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BBCode | 人氣4790
feeviay - 產業資訊 | 2014-03-07 19:47:14
 

 

Growing up under communist rule in East Germany, Lukas Oehmigen didn’t have much in the way of worldly possessions, but he did develop an intense interest in DIY. When art school beckoned he turned his attention to the world of 3-D printing and developed a giant-sized fabricator that can print objects larger than a La-Z-Boy recliner.

Its aluminum frame is just over five feet in every dimension and the build area is a robust 45x39x47 inches. Oehmigen named the original prototype “Le Big Rep” in honor of Pulp Fiction, though his new 440-pound, $39,000 printer has been anglicized to the simpler BigRep.

Technically, it compares favorably to more modestly sized fused filament fabrication (FFF) printers like the MakerBot. This prodigious 3-D printer features a 100 micron layer thickness, the ability to print PLA, ABS, and other experimental plastics, and a dual-extruder print head which allows the system to print in multiple colors or create more advanced geometries using a removable support material.

It takes approximately two spools of material, about $150 worth of plastic, and five days of print time to create a full-sized end table. Ikea won’t face competition on the cost front just yet, but before long it may be possible to print a stylish, inexpensive living room set without having to brave the crowds at the Swedish furniture superstore.

For those concerned about sitting on a 3-D printed chair, have no fear. Oehmigen regularly stands atop the parts he’s fabricated to demonstrate their strength. “You can print usable structurally strong parts, which you can bend like a strongbow, at the same time being as hard as a bone,” he says.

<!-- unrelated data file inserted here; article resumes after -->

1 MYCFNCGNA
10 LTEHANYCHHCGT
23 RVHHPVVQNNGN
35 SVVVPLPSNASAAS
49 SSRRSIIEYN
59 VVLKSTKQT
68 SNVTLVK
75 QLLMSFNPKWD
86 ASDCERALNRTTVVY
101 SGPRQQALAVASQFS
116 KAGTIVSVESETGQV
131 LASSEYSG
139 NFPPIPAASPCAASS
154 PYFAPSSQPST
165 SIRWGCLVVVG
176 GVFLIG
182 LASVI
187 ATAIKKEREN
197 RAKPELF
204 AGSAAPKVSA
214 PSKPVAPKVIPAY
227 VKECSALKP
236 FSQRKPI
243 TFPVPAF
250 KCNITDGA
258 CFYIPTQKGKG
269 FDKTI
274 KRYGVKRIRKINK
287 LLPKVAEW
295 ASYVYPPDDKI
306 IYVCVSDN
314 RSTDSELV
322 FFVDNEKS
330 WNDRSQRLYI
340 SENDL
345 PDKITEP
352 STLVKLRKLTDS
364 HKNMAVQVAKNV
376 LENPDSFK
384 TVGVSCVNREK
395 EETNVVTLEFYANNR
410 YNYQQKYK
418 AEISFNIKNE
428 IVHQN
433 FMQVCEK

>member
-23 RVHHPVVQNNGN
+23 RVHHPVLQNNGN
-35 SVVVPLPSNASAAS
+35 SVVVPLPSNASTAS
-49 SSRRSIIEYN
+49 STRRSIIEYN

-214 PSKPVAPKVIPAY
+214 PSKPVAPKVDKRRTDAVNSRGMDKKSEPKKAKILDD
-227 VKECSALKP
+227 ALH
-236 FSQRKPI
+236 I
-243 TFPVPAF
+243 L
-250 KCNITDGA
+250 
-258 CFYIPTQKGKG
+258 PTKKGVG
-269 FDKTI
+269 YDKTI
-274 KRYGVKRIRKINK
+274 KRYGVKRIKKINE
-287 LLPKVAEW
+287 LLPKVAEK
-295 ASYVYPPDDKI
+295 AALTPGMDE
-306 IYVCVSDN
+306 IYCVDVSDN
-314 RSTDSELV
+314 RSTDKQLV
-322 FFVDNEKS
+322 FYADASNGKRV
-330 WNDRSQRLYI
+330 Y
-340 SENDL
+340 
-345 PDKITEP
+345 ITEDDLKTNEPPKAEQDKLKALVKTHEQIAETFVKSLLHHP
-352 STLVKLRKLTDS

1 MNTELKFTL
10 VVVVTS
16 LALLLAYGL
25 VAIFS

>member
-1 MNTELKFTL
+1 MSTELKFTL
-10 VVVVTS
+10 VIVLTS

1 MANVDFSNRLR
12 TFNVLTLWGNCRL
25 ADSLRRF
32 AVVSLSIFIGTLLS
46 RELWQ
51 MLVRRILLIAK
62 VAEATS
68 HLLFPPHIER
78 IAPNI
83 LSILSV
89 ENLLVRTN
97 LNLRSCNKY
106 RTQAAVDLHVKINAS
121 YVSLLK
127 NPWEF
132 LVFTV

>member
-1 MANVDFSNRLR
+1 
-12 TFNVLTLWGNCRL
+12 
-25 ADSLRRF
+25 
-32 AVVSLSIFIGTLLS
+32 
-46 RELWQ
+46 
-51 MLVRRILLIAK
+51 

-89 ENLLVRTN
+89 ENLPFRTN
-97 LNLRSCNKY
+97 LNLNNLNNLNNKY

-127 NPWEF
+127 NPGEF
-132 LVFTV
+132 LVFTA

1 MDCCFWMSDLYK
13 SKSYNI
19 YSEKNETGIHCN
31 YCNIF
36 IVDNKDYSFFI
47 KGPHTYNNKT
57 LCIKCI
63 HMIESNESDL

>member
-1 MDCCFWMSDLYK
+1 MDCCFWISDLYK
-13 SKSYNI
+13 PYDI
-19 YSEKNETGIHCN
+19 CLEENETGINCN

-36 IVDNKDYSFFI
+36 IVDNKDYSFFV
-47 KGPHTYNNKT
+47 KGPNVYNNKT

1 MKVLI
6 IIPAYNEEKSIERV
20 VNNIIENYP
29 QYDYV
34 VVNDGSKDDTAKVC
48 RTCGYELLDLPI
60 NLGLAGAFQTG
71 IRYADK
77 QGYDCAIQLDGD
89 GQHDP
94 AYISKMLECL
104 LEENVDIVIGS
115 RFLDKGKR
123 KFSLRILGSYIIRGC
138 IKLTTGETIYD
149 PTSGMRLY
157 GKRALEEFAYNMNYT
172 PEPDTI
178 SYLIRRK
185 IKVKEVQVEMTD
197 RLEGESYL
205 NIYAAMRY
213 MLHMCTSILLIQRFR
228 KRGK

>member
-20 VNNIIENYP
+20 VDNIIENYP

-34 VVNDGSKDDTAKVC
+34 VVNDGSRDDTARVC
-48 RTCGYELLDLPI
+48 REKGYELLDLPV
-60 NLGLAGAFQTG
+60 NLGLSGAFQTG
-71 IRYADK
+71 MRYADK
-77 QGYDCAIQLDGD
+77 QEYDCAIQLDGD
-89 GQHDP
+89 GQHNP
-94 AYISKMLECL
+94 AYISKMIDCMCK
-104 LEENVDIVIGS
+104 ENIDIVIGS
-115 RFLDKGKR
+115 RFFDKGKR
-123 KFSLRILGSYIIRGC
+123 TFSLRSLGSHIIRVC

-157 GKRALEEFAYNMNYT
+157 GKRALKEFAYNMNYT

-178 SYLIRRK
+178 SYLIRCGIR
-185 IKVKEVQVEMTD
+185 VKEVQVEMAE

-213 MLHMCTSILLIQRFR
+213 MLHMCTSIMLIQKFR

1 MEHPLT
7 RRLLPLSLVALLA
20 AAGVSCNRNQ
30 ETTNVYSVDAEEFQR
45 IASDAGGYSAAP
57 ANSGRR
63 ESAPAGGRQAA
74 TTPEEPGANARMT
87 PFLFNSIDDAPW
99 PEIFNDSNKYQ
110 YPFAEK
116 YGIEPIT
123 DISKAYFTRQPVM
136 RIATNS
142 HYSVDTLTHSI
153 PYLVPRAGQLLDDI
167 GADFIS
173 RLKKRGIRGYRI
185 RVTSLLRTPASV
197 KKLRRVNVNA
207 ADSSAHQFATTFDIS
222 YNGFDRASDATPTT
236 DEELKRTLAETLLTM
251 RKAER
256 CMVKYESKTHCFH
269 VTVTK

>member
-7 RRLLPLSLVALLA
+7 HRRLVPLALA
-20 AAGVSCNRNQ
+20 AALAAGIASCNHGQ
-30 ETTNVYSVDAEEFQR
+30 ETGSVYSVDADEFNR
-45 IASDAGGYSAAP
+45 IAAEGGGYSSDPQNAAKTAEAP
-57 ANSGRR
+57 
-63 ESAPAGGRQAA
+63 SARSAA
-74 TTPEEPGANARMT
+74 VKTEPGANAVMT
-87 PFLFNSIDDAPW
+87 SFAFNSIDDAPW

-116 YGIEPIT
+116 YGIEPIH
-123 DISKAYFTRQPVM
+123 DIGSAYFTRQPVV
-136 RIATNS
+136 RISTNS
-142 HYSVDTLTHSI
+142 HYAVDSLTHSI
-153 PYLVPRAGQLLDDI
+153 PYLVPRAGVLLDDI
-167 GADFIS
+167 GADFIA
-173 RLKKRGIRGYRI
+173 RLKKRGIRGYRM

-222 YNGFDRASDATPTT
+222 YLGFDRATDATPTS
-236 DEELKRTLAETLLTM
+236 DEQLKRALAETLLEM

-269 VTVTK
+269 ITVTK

Size Solves Problems

BigRep was inspired by life behind the Iron Curtain, but also represents one of Communism’s most famous maxims—Quantity has a quality all its own. One of the knocks against FFF 3-D printing is the low-resolution and ridged surface typical of the process, but when scaled up to the size of furniture, the trademark texture feel more like woodgrain than a manufacturing defect. “I was not really interested in producing perfect prints,” says Oehmigen. “In fact I was pleased by all the little errors and oddities the machine embedded in the prints.”

Working at a giant scale also creates compelling design opportunities. Novel plastics with conductive, magnetic, and aesthetic properties will enable designers to experiment with new kinds of constructions. Used in a smaller printer, these materials could help an eighth-grader win a science fair, but at large sizes could actually have practical applications. “I think many new kinds of business and things will evolve out of this technology,” says Oehmigen. “We get inquiries from all over the place, from oil-rig manufacturers, experimental vehicle builders, furniture designers, the defense industry, and medical stuff.”

Oehmigen was also motivated by a desire to use more environmentally-friendly plastics to ensure that the massive objects created by his machine didn’t end up in landfills. He optimized BigRep to use PLA, a biodegradable plastic derived from corn, which has the side benefit of being more dimensionally stable.

big-rep-inline

Hand tools next to printer parts help establish the scale of this prodigious 3-D printer. Photo: BigRep

The seven-month-old company has primarily focused on furniture so far, but are working on ambitious plans to tackle automotive and architectural scale projects soon. “These probably wont look like your ordinary car or house though,” he warns.

BigRep does have drawbacks and Oehmigen suggests that operators monitor their print’s progress and adjust the machine’s settings in real time to prevent errors and to better control the surface finish. “We actually want a new profession to take hold, called the ’3-D Manufacturer,’ and create a lot of jobs, instead of doom thinking about how all jobs are lost to robots,” he says. “Machines are not as perfect as we think they are, they need care from us humans, and that’s a good thing.”

Where Karl Marx was obsessed with workers controlling the means of production, Oehmigen is building a more uptake take on the idea. “We invite everyone to take part and become your own manufacturer,” he says. “Lets create the world we want to live in together, instead of leaving that part to other people you don’t know, and complaining about it afterwards.”

http://www.wired.com/design/2014/03/gigantic-3-d-printer-replace-ikea/

BBCode | 人氣4790

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